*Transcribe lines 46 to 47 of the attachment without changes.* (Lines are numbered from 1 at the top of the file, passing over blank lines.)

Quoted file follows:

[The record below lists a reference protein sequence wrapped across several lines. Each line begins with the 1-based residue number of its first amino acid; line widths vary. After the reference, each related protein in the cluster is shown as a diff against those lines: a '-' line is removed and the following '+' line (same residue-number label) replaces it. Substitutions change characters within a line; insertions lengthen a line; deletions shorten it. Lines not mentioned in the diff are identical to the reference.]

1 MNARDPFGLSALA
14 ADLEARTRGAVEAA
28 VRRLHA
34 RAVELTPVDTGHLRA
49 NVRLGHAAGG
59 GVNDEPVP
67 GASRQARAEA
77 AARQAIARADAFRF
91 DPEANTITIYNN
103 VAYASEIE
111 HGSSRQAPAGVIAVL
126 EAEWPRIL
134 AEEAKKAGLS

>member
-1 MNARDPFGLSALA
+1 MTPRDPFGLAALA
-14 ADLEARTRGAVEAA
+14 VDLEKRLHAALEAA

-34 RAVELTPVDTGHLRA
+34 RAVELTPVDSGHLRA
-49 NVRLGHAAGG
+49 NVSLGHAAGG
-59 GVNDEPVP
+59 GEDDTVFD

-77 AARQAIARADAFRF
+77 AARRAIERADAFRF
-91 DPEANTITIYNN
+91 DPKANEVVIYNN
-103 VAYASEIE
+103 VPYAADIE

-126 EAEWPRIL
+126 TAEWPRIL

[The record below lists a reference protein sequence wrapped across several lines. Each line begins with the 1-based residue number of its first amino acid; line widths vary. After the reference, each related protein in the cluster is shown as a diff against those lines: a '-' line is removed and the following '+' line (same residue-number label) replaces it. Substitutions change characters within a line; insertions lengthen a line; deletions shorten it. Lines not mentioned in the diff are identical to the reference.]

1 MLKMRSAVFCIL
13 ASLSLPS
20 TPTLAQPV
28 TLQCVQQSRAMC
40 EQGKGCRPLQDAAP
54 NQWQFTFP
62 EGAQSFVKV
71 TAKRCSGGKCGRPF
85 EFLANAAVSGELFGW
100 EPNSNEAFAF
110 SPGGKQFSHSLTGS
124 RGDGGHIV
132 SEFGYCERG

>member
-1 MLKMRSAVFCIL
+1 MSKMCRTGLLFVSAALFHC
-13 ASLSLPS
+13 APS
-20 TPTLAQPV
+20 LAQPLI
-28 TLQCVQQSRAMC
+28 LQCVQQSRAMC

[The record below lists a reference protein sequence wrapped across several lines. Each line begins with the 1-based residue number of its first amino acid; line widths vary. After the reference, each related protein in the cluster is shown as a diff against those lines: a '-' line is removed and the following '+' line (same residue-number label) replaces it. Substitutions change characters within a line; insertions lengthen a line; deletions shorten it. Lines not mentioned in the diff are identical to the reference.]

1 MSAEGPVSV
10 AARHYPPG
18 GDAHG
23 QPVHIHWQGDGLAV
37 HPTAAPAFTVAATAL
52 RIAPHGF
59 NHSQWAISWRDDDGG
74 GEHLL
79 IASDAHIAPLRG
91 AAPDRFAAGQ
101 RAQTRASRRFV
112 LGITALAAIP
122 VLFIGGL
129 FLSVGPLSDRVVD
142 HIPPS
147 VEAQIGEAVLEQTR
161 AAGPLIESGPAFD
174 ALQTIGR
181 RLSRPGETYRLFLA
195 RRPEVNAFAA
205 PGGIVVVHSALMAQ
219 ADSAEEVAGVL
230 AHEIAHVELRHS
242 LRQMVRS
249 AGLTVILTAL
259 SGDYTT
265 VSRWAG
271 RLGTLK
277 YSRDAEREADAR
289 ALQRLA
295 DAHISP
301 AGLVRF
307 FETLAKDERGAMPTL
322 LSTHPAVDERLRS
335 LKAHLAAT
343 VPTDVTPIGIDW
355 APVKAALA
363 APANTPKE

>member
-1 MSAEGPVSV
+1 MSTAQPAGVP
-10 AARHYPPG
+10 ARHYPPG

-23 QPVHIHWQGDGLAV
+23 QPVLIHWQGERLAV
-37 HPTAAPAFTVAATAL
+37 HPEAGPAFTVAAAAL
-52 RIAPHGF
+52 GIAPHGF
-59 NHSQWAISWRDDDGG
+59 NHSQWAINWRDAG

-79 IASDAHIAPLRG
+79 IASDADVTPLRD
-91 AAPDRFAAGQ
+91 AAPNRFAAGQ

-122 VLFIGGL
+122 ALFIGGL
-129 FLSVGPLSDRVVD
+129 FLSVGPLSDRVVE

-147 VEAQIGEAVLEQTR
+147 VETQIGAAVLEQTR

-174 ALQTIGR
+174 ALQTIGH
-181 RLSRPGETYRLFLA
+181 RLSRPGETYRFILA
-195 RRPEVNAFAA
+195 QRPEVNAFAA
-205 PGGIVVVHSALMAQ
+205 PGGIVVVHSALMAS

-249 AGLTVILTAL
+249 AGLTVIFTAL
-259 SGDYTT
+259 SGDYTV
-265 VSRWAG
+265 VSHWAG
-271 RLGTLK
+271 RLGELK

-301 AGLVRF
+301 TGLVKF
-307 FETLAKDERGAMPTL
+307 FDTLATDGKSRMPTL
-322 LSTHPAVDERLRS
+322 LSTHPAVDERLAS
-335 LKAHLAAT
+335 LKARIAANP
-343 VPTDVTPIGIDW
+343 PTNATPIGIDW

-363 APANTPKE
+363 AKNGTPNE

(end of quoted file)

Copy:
124 RGDGGHIV
132 SEFGYCERG